Replace CPU fan for quiter pc (keep existing heat sink!) - AVS Forum
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post #1 of 21 Old 01-20-2012, 07:32 AM - Thread Starter
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I have an athlon freezer pro 7 fan on my htpc but since the fans are fixed speed i find there a bit loud for my htpc.

has anyone ever just replaced the fans only on there cpu cooler? I figure i can get a 120mm variable fan that outputs the same cfm.

anyone do this?
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post #2 of 21 Old 01-20-2012, 07:35 AM
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Quote:
Originally Posted by redzone View Post

I have an athlon freezer pro 7 fan on my htpc but since the fans are fixed speed i find there a bit loud for my htpc.

has anyone ever just replaced the fans only on there cpu cooler? I figure i can get a 120mm variable fan that outputs the same cfm.

anyone do this?

Sure. I have done all kinds of experiments with CPU fans. I have even used low speed "case fans" on the CPU heatsink.

Don't know how hot your athlon runs though so just keep a close eye on the temps.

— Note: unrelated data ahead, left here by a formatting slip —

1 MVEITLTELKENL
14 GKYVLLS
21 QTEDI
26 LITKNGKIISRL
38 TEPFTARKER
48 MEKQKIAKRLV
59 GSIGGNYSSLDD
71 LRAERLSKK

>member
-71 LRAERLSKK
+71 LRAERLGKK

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post #3 of 21 Old 01-20-2012, 10:00 AM
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Why can't you vary the speed of the existing fan? The motherboard CPU fan header should do this.

It's not very clear but it appears by the pics that the fan is held on by a clip built-into the fan on each side of the heatsink. At the very least, it's not held by mounting screw holes like a standard fan. You'd likely have to find a way to hold a different fan to the heatsink.
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post #4 of 21 Old 01-20-2012, 10:24 AM
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Quote:
Originally Posted by JoshDorhyke View Post

Why can't you vary the speed of the existing fan? The motherboard CPU fan header should do this.